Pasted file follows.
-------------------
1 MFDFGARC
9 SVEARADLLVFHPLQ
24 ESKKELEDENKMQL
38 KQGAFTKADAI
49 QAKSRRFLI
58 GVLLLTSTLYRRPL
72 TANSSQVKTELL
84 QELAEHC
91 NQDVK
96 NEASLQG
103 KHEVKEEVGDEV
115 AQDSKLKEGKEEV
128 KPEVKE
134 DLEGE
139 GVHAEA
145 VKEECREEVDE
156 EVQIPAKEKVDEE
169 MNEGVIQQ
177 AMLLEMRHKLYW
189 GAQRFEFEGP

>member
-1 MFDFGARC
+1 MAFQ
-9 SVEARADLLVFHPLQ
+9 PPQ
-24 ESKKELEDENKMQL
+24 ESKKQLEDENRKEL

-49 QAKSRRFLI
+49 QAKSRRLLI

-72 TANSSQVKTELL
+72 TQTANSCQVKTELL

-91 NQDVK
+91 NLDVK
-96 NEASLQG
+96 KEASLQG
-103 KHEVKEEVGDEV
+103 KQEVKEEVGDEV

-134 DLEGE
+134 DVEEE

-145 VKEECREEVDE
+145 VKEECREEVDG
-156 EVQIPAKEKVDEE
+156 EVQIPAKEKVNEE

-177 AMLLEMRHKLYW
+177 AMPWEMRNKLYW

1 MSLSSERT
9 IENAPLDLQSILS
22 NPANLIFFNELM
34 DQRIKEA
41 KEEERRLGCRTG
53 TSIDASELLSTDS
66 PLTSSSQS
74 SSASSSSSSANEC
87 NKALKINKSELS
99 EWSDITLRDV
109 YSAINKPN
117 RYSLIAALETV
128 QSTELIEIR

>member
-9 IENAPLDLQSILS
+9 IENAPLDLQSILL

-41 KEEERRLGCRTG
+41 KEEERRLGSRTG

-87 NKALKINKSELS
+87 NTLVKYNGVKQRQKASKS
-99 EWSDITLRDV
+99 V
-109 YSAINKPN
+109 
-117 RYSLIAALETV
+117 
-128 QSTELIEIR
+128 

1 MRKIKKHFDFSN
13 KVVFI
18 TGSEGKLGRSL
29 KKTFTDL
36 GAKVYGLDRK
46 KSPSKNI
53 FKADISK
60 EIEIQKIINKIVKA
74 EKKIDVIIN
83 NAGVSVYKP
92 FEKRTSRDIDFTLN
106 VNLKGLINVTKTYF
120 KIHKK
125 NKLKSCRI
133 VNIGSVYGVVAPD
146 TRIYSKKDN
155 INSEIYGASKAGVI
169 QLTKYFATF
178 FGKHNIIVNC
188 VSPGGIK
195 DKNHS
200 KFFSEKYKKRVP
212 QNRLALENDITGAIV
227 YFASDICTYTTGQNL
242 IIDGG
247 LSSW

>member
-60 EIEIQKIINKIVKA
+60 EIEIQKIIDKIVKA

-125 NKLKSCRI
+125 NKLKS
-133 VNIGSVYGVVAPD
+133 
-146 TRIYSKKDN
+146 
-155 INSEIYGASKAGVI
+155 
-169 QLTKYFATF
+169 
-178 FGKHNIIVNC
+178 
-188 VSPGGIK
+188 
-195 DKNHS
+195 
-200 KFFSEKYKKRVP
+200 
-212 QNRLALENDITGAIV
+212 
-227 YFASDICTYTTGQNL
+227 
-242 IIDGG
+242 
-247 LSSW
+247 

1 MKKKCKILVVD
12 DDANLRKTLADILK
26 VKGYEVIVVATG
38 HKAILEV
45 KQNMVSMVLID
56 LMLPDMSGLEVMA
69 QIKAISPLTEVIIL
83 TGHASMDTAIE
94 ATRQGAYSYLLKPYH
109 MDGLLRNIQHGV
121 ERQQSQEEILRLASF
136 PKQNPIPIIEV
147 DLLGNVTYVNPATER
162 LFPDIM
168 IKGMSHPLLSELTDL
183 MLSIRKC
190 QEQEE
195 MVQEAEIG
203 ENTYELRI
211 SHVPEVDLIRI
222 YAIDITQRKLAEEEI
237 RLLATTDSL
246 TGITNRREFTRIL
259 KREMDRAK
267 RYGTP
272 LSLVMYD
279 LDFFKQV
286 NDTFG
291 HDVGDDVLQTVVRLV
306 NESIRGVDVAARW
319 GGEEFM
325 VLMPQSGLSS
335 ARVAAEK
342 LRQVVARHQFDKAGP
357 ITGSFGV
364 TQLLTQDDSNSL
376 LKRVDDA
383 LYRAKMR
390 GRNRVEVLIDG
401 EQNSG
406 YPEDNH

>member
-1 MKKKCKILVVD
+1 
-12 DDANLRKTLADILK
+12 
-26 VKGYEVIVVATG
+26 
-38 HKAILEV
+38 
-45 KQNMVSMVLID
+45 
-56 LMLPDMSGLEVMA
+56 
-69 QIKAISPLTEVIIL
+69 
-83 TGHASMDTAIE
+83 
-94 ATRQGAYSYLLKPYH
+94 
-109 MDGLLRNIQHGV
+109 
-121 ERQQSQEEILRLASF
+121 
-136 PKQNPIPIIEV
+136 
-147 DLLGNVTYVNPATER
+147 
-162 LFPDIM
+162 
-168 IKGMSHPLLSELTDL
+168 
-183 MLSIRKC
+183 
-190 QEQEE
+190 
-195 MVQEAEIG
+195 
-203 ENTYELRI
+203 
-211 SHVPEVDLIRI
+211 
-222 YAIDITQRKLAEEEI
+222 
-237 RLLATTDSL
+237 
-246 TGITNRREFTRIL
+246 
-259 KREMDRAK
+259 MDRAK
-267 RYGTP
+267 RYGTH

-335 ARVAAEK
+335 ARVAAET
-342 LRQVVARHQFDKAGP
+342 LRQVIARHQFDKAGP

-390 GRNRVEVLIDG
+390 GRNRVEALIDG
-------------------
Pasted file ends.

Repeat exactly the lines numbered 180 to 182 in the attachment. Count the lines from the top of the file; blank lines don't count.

+45 
-56 LMLPDMSGLEVMA
+56 